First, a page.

On Learning New Things

During my third semester at Vermont College of Fine Arts, my wonderful advisor Mary Quattlebaum gave me prompts to spark short writing exercises she called wordplays.  At one point, she asked me to write a wordplay about a time from my childhood or adolescence when I was learning something that didn’t come easily to me, and at another point, she asked me to write a scene in which the main character in my novel was learning something from another character.

I found both of those exercises extremely useful.  For the first, I wrote about learning to drive, when I couldn’t get the hang of how hard to turn the key in the ignition and it seemed like I’d never remember all of the things you were supposed to do before pulling out of the driveway.  As I wrote, I felt that anxiety and frustration rush back—that worry that I might not be able to do something everyone else in the world seemed totally capable of.  I saw myself squeezing the steering wheel too tight, hunching forward in the driver’s seat, and whipping around to tell my brothers to shut up.  And when I wrote the scene in which my main character was learning something from a boy she’d recently met (how to hit a baseball at the batting cages), I drew upon my sensory memories of learning to drive when they were appropriate, and I found out all sorts of interesting things about my character: what she does when she feels vulnerable, how she uses humor to stay in control, and how determined she can be to get something right.

While it was very helpful for me to remember what it was like to learn to drive, I hadn’t been a true beginner at anything for a long time…until I enrolled in a scuba diving class this summer.  The class was a lot of fun and I’m excited for future scuba adventures, but there was a moment during our second pool session when I got completely frazzled in a first-few-times-behind-the-wheel kind of way.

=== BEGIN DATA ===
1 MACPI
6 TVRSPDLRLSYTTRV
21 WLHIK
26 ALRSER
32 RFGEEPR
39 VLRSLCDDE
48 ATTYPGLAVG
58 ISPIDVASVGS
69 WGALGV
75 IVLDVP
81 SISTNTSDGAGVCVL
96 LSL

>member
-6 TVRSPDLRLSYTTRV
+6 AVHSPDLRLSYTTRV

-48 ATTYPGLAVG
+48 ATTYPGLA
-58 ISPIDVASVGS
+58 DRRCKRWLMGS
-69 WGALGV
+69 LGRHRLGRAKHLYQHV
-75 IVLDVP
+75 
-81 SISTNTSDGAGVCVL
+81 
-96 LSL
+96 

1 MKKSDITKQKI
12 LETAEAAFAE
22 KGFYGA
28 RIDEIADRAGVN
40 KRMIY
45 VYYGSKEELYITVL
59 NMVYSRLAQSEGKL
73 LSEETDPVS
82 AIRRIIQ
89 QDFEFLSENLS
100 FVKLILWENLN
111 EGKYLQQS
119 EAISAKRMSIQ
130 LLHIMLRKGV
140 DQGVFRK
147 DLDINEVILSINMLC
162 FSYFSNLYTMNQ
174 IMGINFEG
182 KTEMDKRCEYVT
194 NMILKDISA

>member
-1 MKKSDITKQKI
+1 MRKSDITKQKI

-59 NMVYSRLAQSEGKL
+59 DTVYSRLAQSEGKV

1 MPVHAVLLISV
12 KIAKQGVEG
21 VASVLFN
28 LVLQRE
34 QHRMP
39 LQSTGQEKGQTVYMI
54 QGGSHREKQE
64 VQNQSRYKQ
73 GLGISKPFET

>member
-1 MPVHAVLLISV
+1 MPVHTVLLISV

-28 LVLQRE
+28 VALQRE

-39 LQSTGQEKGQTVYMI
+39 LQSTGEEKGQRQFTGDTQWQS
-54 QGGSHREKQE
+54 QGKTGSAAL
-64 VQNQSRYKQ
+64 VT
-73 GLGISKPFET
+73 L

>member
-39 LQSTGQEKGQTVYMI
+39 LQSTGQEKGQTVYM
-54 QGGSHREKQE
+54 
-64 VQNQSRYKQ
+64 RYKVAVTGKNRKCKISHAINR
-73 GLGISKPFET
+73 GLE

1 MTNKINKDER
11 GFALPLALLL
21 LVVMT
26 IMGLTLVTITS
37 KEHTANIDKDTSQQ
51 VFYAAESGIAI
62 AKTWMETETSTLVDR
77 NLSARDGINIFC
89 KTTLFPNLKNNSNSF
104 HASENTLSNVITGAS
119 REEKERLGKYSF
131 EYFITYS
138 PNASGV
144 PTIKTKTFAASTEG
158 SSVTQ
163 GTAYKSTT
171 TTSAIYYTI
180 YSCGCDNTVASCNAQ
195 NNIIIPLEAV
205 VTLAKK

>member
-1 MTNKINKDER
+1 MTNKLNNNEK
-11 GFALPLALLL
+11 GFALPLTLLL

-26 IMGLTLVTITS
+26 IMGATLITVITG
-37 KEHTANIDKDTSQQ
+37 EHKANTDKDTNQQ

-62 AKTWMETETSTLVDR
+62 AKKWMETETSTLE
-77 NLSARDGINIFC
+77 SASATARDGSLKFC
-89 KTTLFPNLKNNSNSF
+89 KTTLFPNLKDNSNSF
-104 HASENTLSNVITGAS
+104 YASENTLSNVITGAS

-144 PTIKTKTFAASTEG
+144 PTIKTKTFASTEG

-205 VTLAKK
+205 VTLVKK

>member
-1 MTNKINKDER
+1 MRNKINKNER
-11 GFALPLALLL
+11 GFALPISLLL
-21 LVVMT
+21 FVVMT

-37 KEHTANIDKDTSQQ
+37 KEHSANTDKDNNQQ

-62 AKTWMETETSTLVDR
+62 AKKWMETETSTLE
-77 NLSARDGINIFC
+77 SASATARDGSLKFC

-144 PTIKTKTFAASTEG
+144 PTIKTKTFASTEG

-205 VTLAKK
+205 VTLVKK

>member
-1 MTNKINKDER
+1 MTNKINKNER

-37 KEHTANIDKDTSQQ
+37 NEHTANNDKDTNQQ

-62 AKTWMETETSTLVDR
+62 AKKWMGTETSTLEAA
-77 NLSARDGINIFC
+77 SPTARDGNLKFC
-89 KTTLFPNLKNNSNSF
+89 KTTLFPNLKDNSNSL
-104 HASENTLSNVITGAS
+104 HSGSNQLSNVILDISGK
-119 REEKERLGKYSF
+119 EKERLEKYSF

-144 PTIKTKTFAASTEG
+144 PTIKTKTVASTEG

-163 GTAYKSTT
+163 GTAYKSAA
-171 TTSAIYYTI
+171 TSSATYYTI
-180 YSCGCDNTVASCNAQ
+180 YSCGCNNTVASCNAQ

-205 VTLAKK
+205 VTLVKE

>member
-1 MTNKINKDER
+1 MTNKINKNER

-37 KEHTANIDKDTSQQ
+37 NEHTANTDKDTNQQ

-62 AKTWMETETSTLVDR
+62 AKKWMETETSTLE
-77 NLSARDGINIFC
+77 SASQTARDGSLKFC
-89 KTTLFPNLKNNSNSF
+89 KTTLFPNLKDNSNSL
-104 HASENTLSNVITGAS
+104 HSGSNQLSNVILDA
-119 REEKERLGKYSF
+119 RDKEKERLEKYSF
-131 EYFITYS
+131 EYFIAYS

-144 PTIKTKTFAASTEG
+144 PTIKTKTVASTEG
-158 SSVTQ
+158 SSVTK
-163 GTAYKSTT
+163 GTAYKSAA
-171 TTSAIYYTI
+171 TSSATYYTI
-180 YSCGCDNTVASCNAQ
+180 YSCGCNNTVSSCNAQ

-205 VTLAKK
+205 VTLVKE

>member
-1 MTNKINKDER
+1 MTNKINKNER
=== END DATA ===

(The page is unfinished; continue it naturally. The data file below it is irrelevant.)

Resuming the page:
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Scuba divers who are not frazzled beginners. (Photo taken by the talented Mike Fabius, who also gets credit for encouraging me to try diving.)

I was behind because I had accidentally put my wetsuit on inside out and then couldn’t get my snorkel attached to my mask.  Because I was flustered, I didn’t absorb what the instructor was demonstrating.  We were supposed to do a “tired diver’s tow,” and when it was my turn, I knew where to hold on to my buddy, but I had no idea what to do with my feet.  If I’d kept my cool, I could have figured out that the only logical possibility was to kick my fins underneath her body as I leaned back, but I froze and the instructor had to come over and demonstrate for me again.  Everyone else knew what to do, it seemed, but I just hadn’t gotten it.

I’ve been thinking about that experience at scuba class and about how much I realized about my character and remembered about myself when I wrote those wordplay scenes in which she or I was learning something new.  I think one of the best ways you can get to know a character is to place her in an unfamiliar situation to see what she does.  This idea is especially true for those of us who write for children and young adults, because young people have to learn new things all the time.  (In fact, I associate that flustered, why-can’t-I-get-this-right feeling from scuba diving class with being a teenager.)  And remembering what it was like for you to learn something new–or, better yet, leaving your comfort zone to become a beginner at something–can help you get inside your character’s skin when he or she is dealing with an unfamiliar situation.

As an added bonus, learning something brand new is also great for teachers. With the school year about to begin, it’s helpful for me to remember how uncomfortable it is to attempt something difficult, especially in front of a group.  Reading and writing didn’t give me anxiety when I was young, but certain spatial tasks (like parking a car or solving a geometry proof or figuring out what to do with my feet while dragging someone else in the water) still cause me stress.  I can be more compassionate with my students if I can stay in touch with that vulnerable feeling that arises when you do something you’re not an expert at.

How about you?  What have you gained from experiences that are new and maybe a little unsettling?  What types of tasks give you anxiety?  What do you remember about learning something that was hard for you, and what might you find out about your characters if you write scenes in which they learn something new?

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